27. Meeker, D, Knight, TK, Friedberg, MW, et al. Nudging guideline-concordant antibiotic prescribing: a randomized clinical trial. JAMA Intern Med 2014;174:425431.CrossRefGoogle ScholarPubMed
28. Fuller, C, Michie, S, Savage, J, et al. The Feedback Intervention Trial (FIT)—improving hand-hygiene compliance in UK healthcare workers: a stepped wedge cluster randomised controlled trial. PloS One 2012;7:e41617.CrossRefGoogle ScholarPubMed
29. Passaretti, CL, Otter, JA, Reich, NG, et al. An evaluation of environmental decontamination with hydrogen peroxide vapor for reducing the risk of patient acquisition of multidrug-resistant organisms. Clin Infect Dis 2013;56:2735.CrossRefGoogle ScholarPubMed
30. Stevenson, KB, Searle, K, Curry, G, et al. Infection control interventions in small rural hospitals with limited resources: results of a cluster-randomized feasibility trial. Antimicrob Resist Infect Control 2014;3:10.CrossRefGoogle ScholarPubMed
31. Haut, ER, Pronovost, PJ. Surveillance bias in outcomes reporting. JAMA 2011;305:24622463.CrossRefGoogle ScholarPubMed
32. Young, H, Knepper, B, Moore, EE, Johnson, JL, Mehler, P, Price, CS. Surgical site infection after colon surgery: National Healthcare Safety Network risk factors and modeled rates compared with published risk factors and rates. J Amer Coll Surg 2012;214:852859.CrossRefGoogle ScholarPubMed
33. Bode, LG, Kluytmans, JA, Wertheim, HF, et al. Preventing surgical-site infections in nasal carriers of Staphylococcus aureus . New Engl J Med 2010;362:917.CrossRefGoogle ScholarPubMed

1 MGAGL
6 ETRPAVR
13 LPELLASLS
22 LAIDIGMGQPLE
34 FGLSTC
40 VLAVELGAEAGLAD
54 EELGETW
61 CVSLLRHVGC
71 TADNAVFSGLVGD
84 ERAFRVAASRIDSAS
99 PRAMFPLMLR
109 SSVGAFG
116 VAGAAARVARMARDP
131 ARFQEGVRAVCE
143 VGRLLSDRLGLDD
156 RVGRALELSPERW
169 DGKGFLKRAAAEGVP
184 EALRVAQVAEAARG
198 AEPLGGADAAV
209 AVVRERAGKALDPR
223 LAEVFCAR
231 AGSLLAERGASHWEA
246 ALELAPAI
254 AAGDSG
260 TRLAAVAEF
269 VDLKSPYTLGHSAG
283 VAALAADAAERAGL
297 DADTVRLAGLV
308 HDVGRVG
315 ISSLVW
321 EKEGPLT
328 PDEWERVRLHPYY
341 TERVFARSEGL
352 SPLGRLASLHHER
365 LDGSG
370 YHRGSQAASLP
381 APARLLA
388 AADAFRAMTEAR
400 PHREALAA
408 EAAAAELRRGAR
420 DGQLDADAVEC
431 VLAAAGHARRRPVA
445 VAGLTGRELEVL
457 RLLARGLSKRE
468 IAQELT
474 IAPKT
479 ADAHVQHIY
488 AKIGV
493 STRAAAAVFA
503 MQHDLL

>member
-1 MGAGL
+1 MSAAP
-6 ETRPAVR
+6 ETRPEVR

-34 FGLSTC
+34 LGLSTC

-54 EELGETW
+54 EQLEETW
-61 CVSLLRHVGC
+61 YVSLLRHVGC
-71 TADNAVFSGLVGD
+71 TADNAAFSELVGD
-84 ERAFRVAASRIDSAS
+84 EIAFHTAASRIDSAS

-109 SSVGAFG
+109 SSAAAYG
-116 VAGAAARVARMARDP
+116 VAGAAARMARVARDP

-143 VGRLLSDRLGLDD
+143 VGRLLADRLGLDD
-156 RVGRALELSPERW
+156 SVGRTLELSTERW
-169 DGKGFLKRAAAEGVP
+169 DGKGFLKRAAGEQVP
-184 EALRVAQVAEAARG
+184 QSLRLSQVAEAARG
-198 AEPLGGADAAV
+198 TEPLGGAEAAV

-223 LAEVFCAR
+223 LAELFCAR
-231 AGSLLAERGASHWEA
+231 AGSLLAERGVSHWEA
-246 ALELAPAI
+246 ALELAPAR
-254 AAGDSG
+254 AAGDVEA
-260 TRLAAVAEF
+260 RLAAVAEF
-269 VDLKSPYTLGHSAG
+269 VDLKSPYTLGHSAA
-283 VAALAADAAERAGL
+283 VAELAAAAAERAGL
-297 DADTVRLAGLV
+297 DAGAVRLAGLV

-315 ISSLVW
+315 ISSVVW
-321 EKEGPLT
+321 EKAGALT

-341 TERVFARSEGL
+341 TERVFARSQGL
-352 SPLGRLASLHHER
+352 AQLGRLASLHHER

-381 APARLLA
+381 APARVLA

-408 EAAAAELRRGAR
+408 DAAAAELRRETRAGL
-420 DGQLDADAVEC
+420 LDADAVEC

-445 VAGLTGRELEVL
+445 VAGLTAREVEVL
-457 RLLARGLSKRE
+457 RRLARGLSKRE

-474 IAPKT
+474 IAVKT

34. Moher, D, Schulz, KF, Altman, DG. The CONSORT statement: revised recommendations for improving the quality of reports of parallel-group randomised trials. Lancet 2001;357:11911194.CrossRefGoogle Scholar
Cited by

Save article to Kindle

To save this article to your Kindle, first ensure is added to your Approved Personal Document E-mail List under your Personal Document Settings on the Manage Your Content and Devices page of your Amazon account. Then enter the ‘name’ part of your Kindle email address below. Find out more about saving to your Kindle.

Note you can select to save to either the or variations. ‘’ emails are free but can only be saved to your device when it is connected to wi-fi. ‘’ emails can be delivered even when you are not connected to wi-fi, but note that service fees apply.

Find out more about the Kindle Personal Document Service.

Research Methods in Healthcare Epidemiology and Antimicrobial Stewardship: Randomized Controlled Trials
Available formats

Save article to Dropbox

To save this article to your Dropbox account, please select one or more formats and confirm that you agree to abide by our usage policies. If this is the first time you used this feature, you will be asked to authorise Cambridge Core to connect with your Dropbox account. Find out more about saving content to Dropbox.

Research Methods in Healthcare Epidemiology and Antimicrobial Stewardship: Randomized Controlled Trials
Available formats

Save article to Google Drive

To save this article to your Google Drive account, please select one or more formats and confirm that you agree to abide by our usage policies. If this is the first time you used this feature, you will be asked to authorise Cambridge Core to connect with your Google Drive account. Find out more about saving content to Google Drive.

Research Methods in Healthcare Epidemiology and Antimicrobial Stewardship: Randomized Controlled Trials
Available formats

Reply to: Submit a response

Please enter your response.

Your details

Please enter a valid email address.

Conflicting interests

Do you have any conflicting interests? *